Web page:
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Keith Johnson, Deseret Morning News
Lucas, a pit bull at the Best Friends Animal Shelter near Kanab, licks the face of Michelle Besmehn Monday. Lucas and twenty-one other dogs seized from football star Michael Vick's home are currently being housed at the no-kill shelter.

KANAB — Lucas isn't your typical brown-eyed bundle of puppy love. His massive muzzle is crisscrossed with jagged, now-healed cuts and his finely muscled body is pitted with old puncture wounds and bite marks.

"His face is so scarred, but he's such an amazing dog," coos Carissa Hendrick as Lucas enthusiastically wiggles into her arms, covering her face with sloppy kisses. "He knows he's in a safe place."

Lucas, along with 21 other pit bulls, once belonged to ex-NFL quarterback Michael Vick and his now disbanded Bad Newz Kennels dog-fighting ring in Virginia. Lucas and his canine buddies are now living at Best Friends Animal Society, the nation's largest no-kill animal shelter, located just outside of Kanab in the red rock wonderland of Angel Canyon.

"A lot of the dogs came here really fearful, but they're starting to come around," said Hendrick, who works as a caregiver for the dogs placed with Best Friends. "I thought these dogs would be more of a challenge, but they're not at all what I expected."

Vick is serving a 23-month prison term for bankrolling the illegal operation and helping to kill dogs he considered to be under-performing. Three co-conspirators have also been sentenced in the high-profile case.

"We heard early on some discussion that these dogs should all be euthanized because they were fighting dogs," said Best Friends CEO Paul Berry. "We wanted to get in on that discussion because that's not necessary. We've had some good success with dogs like that and offered to take all or some of the dogs."

A judge agreed and approved that request, sending 22 of Vick's pit bulls to the 3,700-acre retreat in southwestern Utah.

"Pit bulls are a misunderstood breed. Their reputation is way overblown," says Best Friends spokesman John Polis, who helped put together a coming-out-party of sorts for the dogs and the media on Monday.

Take Little Red and Black Bear, for example, says McKenzie Garcia, who with her husband, John Garcia, worked with the pit bulls at shelters back east before bringing them to Utah.

"Black Bear is just a sweetheart. He gets all goofy when he plays," says Garcia, who also helped in Best Friends' animal rescue effort after Hurricane Katrina hit New Orleans. "He's doing better here, although he's still worried. Usually when these dogs saw large groups of people making lots of noise it meant something bad was going to happen. This is actually good for them. I think they need this so they know they can be around people and nothing will hurt them."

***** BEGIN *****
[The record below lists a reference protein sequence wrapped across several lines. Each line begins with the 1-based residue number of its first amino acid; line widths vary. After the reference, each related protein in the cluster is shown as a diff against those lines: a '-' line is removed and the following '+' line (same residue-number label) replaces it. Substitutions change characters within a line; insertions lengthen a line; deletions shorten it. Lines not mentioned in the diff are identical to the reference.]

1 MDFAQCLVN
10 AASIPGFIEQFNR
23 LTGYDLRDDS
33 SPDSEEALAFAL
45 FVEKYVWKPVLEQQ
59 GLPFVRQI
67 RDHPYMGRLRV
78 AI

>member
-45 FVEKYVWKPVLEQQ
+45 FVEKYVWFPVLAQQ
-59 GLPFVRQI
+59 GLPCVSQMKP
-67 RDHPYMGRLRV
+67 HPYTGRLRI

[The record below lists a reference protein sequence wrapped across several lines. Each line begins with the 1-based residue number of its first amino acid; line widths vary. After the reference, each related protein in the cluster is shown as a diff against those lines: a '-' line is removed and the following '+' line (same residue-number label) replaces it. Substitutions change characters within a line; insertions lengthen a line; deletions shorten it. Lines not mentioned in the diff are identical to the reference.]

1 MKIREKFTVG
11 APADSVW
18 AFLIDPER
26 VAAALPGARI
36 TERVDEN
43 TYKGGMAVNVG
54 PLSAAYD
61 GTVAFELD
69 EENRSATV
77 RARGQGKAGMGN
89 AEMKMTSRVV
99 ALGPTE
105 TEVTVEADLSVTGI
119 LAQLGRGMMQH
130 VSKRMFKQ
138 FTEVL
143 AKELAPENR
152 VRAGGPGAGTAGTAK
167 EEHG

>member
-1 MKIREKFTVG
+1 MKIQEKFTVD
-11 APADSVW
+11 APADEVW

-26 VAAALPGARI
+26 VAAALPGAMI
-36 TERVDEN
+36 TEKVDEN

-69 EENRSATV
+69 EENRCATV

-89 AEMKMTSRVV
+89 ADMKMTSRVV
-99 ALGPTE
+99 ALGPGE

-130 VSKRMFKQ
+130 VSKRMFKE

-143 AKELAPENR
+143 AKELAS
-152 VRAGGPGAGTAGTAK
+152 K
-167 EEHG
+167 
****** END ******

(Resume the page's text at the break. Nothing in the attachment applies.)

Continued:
Little Red, who is easily half the size of Lucas and appears to be quite skittish and shy, was clearly used as a breeder. She is wary of strangers and careful about getting too close.

Veterinarian Frank McMillan is monitoring the behavior of each dog, noting clues about the animal's emotional well-being and signs of trauma.

"The interesting thing that we're trying to find out is what the aftereffects are for a dog after a life of combat," says McMillan, who has written extensively on animal health and welfare issues. "We know there is post-traumatic syndrome in dogs, but the life of a fighting dog is different than that of a soldier in wartime. We want to know what fighting does to these dogs, what kind of emotional stress and trauma it causes, and what we can do about it."

McMillan, who moved from Los Angeles to Kanab last year for the sole purpose of working at Best Friends, said he is "encouraged" by the dogs' progress. While he doesn't expect to clear every pit bull for adoption, he clearly believes most of the dogs will eventually find a home away from Best Friends.

"The improvement I'm seeing in these dogs is a real comfort," he said. "We're tracking how their emotional status is changing, how they're responding to different situations, and things are going well. These dogs are so lovable."

You don't have to tell that to Michelle Besmehn, dog care manager at Best Friends, or to Lucas, who is busy scoring more face time with a Deseret Morning News photographer.

"Lucas doesn't feel sorry for himself. He's moved on," she says.

For more information about Best Friends and its programs log on to bestfriends.org.

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